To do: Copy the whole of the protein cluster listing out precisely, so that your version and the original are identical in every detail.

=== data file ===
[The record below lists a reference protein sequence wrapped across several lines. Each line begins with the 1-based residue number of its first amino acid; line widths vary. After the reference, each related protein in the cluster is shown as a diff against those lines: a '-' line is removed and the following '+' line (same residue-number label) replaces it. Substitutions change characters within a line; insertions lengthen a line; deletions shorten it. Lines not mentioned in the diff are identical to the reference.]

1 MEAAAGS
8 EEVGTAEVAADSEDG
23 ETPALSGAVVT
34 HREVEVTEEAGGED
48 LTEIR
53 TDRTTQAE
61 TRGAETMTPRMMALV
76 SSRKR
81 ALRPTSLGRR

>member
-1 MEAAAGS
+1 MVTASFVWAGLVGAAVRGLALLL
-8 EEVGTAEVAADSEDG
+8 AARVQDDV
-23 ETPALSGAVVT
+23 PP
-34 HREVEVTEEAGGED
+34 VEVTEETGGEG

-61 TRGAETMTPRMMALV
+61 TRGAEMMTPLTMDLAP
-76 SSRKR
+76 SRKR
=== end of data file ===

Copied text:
[The record below lists a reference protein sequence wrapped across several lines. Each line begins with the 1-based residue number of its first amino acid; line widths vary. After the reference, each related protein in the cluster is shown as a diff against those lines: a '-' line is removed and the following '+' line (same residue-number label) replaces it. Substitutions change characters within a line; insertions lengthen a line; deletions shorten it. Lines not mentioned in the diff are identical to the reference.]

1 MEAAAGS
8 EEVGTAEVAADSEDG
23 ETPALSGAVVT
34 HREVEVTEEAGGED
48 LTEIR
53 TDRTTQAE
61 TRGAETMTPRMMALV
76 SSRKR
81 ALRPTSLGRR

>member
-1 MEAAAGS
+1 MVTASFVWAGLVGAAVRGLALLL
-8 EEVGTAEVAADSEDG
+8 AARVQDDV
-23 ETPALSGAVVT
+23 PP
-34 HREVEVTEEAGGED
+34 VEVTEETGGEG

-61 TRGAETMTPRMMALV
+61 TRGAEMMTPLTMDLAP
-76 SSRKR
+76 SRKR